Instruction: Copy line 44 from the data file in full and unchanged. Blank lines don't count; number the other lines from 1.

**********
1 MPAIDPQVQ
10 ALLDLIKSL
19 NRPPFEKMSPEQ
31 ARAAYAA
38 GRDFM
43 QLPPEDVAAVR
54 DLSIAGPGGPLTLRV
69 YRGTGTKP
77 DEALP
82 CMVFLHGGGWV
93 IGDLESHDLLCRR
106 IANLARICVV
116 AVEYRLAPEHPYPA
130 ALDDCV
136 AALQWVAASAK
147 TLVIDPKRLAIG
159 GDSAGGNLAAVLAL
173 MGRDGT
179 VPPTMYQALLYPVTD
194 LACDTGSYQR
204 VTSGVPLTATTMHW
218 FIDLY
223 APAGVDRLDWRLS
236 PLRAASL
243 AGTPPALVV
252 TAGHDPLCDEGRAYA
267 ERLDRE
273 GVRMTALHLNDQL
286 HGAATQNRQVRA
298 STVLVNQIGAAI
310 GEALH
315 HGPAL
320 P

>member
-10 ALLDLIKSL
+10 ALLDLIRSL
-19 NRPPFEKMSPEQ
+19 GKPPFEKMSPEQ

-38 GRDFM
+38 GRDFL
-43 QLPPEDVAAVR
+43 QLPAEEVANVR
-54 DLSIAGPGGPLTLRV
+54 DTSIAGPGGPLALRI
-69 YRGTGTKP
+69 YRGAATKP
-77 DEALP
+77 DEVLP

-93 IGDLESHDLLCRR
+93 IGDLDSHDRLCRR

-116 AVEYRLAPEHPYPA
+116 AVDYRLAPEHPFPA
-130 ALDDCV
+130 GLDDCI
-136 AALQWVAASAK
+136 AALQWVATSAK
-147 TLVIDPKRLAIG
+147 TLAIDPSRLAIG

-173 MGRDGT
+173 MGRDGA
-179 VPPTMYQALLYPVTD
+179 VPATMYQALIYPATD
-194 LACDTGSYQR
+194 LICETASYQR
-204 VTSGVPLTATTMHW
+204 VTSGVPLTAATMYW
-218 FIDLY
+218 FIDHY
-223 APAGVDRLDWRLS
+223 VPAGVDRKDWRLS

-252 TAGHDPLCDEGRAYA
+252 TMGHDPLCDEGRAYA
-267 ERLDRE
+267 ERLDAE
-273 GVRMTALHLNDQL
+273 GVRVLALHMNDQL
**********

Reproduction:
+54 DTSIAGPGGPLALRI